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"Bring Me a Higher Love!"

10/24/2018 12:11:53 PM


Rabbi Reuben Israel Abraham, CDR, CHC, USN (ret)

In this week's parashah, Parashat VaYeira, we find the story of Akeidat Yitzchak (the Binding of Yitzchak).  This story is read twice: in its "proper place" as part of the weekly Torah readings and on the second day of Rosh Hashanah.  The story relates how Hashem "tests" Avraham by asking him to bring his beloved son Yitzchak up to Mount Moriah (i.e.- the Temple Mount) and offer him up as an "olah" (an elevated burnt offering).  Because Avraham willingly acceded to Hashem's command, our tradition teaches us that he passed the "test."  Our commentators ask why HaShem had to "test" Avraham in the first place.  Because, they say, HaShem is omniscient (all knowing), He already knew that Avraham would pass the test.  Why should Avraham have had to go through such an anguish-producing "test?"  After all, had not HaShem already promised Avraham that Yitzchak would carry the "mantle" handed to him by his father?

One answer to the question of "Why?" is given by the Ramban who said that Hashem tested Avraham in this way so that "dei lehotzi mei-ha-koach el haoel."  The "test" helped Avraham take what he believed and put it into action.  Rabbi Yaakov Neuberger, a Rosh Yeshivah at Yeshiva University, cites this verse from Sefer Devarim (the Book of Deuteronomy) as an explanation of the Ramban: "Hashem has tested you in order for you to know if you love Hashem your G-d with all your heart and with all your soul." (13:4)  The "test" was meant for Avraham to see for himself how much he loved HaShem; HaShem already knew this.

The same is true for us when we perform "mitzvot" (the duties of the Torah).  Using the Ramban's reasoning, Hashem "tests" us by commanding us to perform mitzvot so that we can feel good about ourselves and show our love of HaShem.  The more mitzvot we do, the more our souls are enlarged and the more spiritual we become ultimately growing closer to Hashem.  In fact, as opposed to the more common way of viewing mitzvot completion, our Rabbis encourage us to perform as many mitzvot as possible rather than doing an entire mitzvah all at once.  For example, it is better to give ten different people a single dollar than to give one poor person ten dollars.  The more mitzvot we do, the more we actually live our spirituality.  And the more we perform actual physical actions in service of HaShem, the closer we come to HaShem.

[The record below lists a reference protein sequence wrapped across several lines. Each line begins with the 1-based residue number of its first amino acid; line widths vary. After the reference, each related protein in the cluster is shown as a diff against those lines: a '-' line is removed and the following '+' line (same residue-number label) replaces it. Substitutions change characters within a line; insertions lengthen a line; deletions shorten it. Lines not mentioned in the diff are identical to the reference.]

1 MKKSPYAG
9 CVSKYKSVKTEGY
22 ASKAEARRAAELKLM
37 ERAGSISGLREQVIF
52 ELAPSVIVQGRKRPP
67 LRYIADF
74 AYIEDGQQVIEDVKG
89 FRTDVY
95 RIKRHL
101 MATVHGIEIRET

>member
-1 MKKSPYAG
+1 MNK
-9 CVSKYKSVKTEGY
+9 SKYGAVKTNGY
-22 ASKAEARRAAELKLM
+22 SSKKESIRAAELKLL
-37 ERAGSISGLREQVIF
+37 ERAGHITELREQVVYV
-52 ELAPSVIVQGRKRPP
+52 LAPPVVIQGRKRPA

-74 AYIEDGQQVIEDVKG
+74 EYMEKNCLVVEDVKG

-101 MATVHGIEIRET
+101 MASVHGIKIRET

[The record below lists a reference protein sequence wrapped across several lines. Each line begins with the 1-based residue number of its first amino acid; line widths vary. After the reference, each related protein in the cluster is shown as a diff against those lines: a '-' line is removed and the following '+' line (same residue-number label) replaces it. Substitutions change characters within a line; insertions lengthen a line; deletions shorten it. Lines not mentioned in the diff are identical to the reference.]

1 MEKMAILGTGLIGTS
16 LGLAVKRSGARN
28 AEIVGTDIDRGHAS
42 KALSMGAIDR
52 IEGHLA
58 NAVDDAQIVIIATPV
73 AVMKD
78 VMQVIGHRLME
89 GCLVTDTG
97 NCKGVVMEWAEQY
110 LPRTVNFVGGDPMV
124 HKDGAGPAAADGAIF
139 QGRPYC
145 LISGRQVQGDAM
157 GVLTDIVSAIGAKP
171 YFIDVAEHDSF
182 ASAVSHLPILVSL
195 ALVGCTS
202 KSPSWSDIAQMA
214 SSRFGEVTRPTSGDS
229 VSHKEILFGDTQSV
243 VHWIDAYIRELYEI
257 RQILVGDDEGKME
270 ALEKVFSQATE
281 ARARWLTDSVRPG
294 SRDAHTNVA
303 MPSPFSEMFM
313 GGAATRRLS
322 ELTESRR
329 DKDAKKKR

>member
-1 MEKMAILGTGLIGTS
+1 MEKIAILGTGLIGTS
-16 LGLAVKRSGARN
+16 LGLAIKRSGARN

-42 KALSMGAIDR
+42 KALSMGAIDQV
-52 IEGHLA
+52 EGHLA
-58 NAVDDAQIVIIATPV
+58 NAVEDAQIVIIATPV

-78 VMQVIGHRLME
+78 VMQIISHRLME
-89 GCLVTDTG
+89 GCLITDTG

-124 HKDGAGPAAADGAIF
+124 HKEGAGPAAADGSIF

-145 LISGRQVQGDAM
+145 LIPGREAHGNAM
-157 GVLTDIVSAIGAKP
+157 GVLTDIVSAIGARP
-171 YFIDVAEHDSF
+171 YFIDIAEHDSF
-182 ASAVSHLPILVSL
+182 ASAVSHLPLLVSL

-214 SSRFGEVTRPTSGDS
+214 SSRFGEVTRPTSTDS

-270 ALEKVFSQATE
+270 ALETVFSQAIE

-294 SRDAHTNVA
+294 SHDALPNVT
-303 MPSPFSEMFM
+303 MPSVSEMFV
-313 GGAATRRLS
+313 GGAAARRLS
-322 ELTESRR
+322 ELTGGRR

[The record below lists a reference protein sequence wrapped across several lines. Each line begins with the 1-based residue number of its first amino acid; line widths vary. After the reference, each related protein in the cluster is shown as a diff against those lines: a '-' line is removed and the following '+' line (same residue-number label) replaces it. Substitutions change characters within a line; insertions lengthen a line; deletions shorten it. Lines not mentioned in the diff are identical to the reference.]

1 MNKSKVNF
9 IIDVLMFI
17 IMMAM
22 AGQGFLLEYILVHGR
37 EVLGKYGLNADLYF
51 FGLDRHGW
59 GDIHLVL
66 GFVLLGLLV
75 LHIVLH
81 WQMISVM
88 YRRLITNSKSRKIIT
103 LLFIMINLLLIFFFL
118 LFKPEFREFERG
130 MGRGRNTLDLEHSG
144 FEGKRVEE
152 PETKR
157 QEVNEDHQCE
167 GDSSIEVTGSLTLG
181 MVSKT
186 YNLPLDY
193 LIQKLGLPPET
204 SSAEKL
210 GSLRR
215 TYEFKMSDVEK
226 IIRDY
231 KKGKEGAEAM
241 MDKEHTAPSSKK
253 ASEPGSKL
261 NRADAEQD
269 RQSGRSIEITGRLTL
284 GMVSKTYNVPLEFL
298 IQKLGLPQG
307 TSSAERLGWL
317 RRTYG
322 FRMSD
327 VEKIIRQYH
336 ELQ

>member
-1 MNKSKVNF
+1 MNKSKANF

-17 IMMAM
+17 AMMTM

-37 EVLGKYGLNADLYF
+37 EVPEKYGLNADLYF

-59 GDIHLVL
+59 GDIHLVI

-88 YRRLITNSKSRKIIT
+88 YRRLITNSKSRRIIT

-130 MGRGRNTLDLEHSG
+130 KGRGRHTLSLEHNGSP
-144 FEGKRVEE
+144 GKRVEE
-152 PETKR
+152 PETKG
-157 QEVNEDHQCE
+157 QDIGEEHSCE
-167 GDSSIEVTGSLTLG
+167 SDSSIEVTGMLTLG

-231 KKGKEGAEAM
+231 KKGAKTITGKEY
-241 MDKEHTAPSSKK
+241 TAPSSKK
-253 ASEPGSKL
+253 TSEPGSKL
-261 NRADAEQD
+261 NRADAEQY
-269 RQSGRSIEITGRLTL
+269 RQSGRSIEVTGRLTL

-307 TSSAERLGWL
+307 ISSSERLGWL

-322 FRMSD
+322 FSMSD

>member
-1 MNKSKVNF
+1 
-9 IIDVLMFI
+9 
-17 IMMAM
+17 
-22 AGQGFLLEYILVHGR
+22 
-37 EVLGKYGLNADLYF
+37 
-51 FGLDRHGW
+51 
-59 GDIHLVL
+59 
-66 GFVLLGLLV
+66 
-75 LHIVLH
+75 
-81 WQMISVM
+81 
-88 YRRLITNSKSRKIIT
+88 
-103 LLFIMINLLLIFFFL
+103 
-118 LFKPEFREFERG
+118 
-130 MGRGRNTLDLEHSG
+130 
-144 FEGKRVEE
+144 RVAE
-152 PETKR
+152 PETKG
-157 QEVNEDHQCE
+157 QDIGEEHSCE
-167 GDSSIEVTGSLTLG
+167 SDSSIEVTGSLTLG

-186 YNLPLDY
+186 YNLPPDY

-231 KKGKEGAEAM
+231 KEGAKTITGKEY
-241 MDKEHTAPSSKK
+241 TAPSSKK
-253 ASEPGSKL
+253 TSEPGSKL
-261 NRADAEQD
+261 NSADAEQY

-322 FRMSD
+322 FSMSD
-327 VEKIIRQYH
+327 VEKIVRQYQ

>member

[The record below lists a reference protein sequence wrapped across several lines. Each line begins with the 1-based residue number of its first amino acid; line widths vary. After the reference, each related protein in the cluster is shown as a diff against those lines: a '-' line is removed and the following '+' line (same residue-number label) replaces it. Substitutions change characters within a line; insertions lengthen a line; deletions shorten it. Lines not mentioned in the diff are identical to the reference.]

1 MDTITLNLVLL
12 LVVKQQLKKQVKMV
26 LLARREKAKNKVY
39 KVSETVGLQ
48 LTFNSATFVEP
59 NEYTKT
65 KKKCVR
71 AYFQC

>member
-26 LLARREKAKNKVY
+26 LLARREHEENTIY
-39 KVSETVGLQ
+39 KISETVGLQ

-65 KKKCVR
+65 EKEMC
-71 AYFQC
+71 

Avraham understood that the way to bring about a greater love of HaShem was to take what he believed in his heart and in his soul and put it into action. His actions of carrying out HaShem's command proved to himself that his love of HaShem was even greater than he realized.  We must do all that we can to be like Avraham so that we can bring a higher love of HaShem to Hashem, for ultimately that is what He wants from us.

Wed, August 21 2019 20 Av 5779